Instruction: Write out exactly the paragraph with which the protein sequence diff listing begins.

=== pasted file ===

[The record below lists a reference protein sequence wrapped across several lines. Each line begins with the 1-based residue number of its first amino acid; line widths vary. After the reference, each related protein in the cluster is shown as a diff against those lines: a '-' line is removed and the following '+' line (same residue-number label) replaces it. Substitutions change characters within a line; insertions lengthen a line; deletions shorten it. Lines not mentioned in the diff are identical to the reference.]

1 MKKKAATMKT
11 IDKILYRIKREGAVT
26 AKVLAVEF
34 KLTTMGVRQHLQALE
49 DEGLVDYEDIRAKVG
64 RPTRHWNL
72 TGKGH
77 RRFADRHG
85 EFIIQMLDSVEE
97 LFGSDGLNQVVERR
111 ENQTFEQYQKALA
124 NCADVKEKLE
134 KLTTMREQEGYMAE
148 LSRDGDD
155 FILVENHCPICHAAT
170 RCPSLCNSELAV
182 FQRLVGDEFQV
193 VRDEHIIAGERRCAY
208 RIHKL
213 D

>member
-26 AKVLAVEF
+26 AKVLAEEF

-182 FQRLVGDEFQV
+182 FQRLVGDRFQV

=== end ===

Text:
[The record below lists a reference protein sequence wrapped across several lines. Each line begins with the 1-based residue number of its first amino acid; line widths vary. After the reference, each related protein in the cluster is shown as a diff against those lines: a '-' line is removed and the following '+' line (same residue-number label) replaces it. Substitutions change characters within a line; insertions lengthen a line; deletions shorten it. Lines not mentioned in the diff are identical to the reference.]